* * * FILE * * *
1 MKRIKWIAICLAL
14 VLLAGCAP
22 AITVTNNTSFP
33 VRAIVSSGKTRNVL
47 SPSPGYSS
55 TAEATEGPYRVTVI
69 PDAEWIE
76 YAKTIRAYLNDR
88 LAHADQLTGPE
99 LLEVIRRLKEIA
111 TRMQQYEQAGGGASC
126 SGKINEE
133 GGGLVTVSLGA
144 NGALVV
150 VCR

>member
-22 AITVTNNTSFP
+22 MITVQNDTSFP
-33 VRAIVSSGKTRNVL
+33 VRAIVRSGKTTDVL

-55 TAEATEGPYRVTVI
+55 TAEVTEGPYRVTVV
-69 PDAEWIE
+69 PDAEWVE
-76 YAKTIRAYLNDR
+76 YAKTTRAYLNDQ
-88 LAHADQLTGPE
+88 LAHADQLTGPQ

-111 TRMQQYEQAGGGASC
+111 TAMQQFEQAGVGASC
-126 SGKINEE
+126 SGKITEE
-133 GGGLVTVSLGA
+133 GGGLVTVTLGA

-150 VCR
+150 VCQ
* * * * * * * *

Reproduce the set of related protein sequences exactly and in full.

1 MKRIKWIAICLAL
14 VLLAGCAP
22 AITVTNNTSFP
33 VRAIVSSGKTRNVL
47 SPSPGYSS
55 TAEATEGPYRVTVI
69 PDAEWIE
76 YAKTIRAYLNDR
88 LAHADQLTGPE
99 LLEVIRRLKEIA
111 TRMQQYEQAGGGASC
126 SGKINEE
133 GGGLVTVSLGA
144 NGALVV
150 VCR

>member
-22 AITVTNNTSFP
+22 MITVQNDTSFP
-33 VRAIVSSGKTRNVL
+33 VRAIVRSGKTTDVL

-55 TAEATEGPYRVTVI
+55 TAEVTEGPYRVTVV
-69 PDAEWIE
+69 PDAEWVE
-76 YAKTIRAYLNDR
+76 YAKTTRAYLNDQ
-88 LAHADQLTGPE
+88 LAHADQLTGPQ

-111 TRMQQYEQAGGGASC
+111 TAMQQFEQAGVGASC
-126 SGKINEE
+126 SGKITEE
-133 GGGLVTVSLGA
+133 GGGLVTVTLGA

-150 VCR
+150 VCQ